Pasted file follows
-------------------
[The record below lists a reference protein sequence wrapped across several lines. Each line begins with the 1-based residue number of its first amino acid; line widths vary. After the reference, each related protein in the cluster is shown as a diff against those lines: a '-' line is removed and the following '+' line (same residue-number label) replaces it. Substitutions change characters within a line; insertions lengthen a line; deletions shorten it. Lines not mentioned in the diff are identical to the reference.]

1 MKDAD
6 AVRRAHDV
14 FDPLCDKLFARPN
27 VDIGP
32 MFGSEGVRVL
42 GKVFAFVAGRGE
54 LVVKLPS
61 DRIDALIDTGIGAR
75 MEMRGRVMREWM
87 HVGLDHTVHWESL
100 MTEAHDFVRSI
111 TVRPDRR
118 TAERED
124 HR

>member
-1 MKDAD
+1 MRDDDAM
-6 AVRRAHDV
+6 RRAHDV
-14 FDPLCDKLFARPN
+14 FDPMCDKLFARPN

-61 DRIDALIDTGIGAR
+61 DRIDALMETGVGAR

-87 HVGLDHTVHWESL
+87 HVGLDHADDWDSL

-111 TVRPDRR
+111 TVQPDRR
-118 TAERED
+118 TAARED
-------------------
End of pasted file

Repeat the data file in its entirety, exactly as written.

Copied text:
[The record below lists a reference protein sequence wrapped across several lines. Each line begins with the 1-based residue number of its first amino acid; line widths vary. After the reference, each related protein in the cluster is shown as a diff against those lines: a '-' line is removed and the following '+' line (same residue-number label) replaces it. Substitutions change characters within a line; insertions lengthen a line; deletions shorten it. Lines not mentioned in the diff are identical to the reference.]

1 MKDAD
6 AVRRAHDV
14 FDPLCDKLFARPN
27 VDIGP
32 MFGSEGVRVL
42 GKVFAFVAGRGE
54 LVVKLPS
61 DRIDALIDTGIGAR
75 MEMRGRVMREWM
87 HVGLDHTVHWESL
100 MTEAHDFVRSI
111 TVRPDRR
118 TAERED
124 HR

>member
-1 MKDAD
+1 MRDDDAM
-6 AVRRAHDV
+6 RRAHDV
-14 FDPLCDKLFARPN
+14 FDPMCDKLFARPN

-61 DRIDALIDTGIGAR
+61 DRIDALMETGVGAR

-87 HVGLDHTVHWESL
+87 HVGLDHADDWDSL

-111 TVRPDRR
+111 TVQPDRR
-118 TAERED
+118 TAARED